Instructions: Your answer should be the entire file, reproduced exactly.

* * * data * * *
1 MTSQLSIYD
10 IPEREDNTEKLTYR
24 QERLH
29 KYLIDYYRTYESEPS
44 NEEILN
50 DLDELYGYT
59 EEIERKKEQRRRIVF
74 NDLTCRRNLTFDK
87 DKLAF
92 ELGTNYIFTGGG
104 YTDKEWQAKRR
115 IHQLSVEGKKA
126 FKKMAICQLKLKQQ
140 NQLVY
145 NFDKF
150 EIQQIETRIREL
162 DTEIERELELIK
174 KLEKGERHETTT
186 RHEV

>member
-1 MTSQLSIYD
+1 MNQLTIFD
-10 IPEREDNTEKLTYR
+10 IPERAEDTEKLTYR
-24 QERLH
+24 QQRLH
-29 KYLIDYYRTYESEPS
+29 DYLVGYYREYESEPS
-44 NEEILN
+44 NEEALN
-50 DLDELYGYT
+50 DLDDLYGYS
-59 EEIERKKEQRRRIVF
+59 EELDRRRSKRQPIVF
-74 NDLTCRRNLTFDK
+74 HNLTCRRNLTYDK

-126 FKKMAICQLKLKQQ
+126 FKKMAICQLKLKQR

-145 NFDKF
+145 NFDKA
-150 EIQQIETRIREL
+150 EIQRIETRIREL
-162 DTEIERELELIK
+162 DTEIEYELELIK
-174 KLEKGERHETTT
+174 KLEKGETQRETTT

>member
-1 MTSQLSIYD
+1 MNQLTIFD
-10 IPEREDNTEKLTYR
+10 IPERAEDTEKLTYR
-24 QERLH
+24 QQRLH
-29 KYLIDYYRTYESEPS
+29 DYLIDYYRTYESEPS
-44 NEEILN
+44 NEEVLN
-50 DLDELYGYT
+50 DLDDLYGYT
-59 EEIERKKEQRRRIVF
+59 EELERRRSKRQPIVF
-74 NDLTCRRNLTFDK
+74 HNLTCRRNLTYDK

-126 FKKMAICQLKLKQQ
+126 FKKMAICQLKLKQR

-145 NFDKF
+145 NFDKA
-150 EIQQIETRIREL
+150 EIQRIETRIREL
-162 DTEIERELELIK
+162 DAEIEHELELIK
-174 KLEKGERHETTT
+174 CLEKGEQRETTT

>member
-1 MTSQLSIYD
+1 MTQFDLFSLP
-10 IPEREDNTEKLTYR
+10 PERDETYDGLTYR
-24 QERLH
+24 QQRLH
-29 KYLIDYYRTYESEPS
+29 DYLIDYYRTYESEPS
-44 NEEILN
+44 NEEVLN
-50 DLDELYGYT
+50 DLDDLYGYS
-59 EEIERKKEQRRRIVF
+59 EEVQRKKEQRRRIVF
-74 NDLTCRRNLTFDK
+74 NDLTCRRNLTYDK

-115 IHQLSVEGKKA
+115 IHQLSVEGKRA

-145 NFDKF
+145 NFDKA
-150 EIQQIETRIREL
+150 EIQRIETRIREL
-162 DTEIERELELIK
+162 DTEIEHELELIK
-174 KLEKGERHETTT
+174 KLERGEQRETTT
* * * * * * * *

1 MTSQLSIYD
10 IPEREDNTEKLTYR
24 QERLH
29 KYLIDYYRTYESEPS
44 NEEILN
50 DLDELYGYT
59 EEIERKKEQRRRIVF
74 NDLTCRRNLTFDK
87 DKLAF
92 ELGTNYIFTGGG
104 YTDKEWQAKRR
115 IHQLSVEGKKA
126 FKKMAICQLKLKQQ
140 NQLVY
145 NFDKF
150 EIQQIETRIREL
162 DTEIERELELIK
174 KLEKGERHETTT
186 RHEV

>member
-1 MTSQLSIYD
+1 MNQLTIFD
-10 IPEREDNTEKLTYR
+10 IPERAEDTEKLTYR
-24 QERLH
+24 QQRLH
-29 KYLIDYYRTYESEPS
+29 DYLVGYYREYESEPS
-44 NEEILN
+44 NEEALN
-50 DLDELYGYT
+50 DLDDLYGYS
-59 EEIERKKEQRRRIVF
+59 EELDRRRSKRQPIVF
-74 NDLTCRRNLTFDK
+74 HNLTCRRNLTYDK

-126 FKKMAICQLKLKQQ
+126 FKKMAICQLKLKQR

-145 NFDKF
+145 NFDKA
-150 EIQQIETRIREL
+150 EIQRIETRIREL
-162 DTEIERELELIK
+162 DTEIEYELELIK
-174 KLEKGERHETTT
+174 KLEKGETQRETTT

>member
-1 MTSQLSIYD
+1 MNQLTIFD
-10 IPEREDNTEKLTYR
+10 IPERAEDTEKLTYR
-24 QERLH
+24 QQRLH
-29 KYLIDYYRTYESEPS
+29 DYLIDYYRTYESEPS
-44 NEEILN
+44 NEEVLN
-50 DLDELYGYT
+50 DLDDLYGYT
-59 EEIERKKEQRRRIVF
+59 EELERRRSKRQPIVF
-74 NDLTCRRNLTFDK
+74 HNLTCRRNLTYDK

-126 FKKMAICQLKLKQQ
+126 FKKMAICQLKLKQR

-145 NFDKF
+145 NFDKA
-150 EIQQIETRIREL
+150 EIQRIETRIREL
-162 DTEIERELELIK
+162 DAEIEHELELIK
-174 KLEKGERHETTT
+174 CLEKGEQRETTT

>member
-1 MTSQLSIYD
+1 MTQFDLFSLP
-10 IPEREDNTEKLTYR
+10 PERDETYDGLTYR
-24 QERLH
+24 QQRLH
-29 KYLIDYYRTYESEPS
+29 DYLIDYYRTYESEPS
-44 NEEILN
+44 NEEVLN
-50 DLDELYGYT
+50 DLDDLYGYS
-59 EEIERKKEQRRRIVF
+59 EEVQRKKEQRRRIVF
-74 NDLTCRRNLTFDK
+74 NDLTCRRNLTYDK

-115 IHQLSVEGKKA
+115 IHQLSVEGKRA

-145 NFDKF
+145 NFDKA
-150 EIQQIETRIREL
+150 EIQRIETRIREL
-162 DTEIERELELIK
+162 DTEIEHELELIK
-174 KLEKGERHETTT
+174 KLERGEQRETTT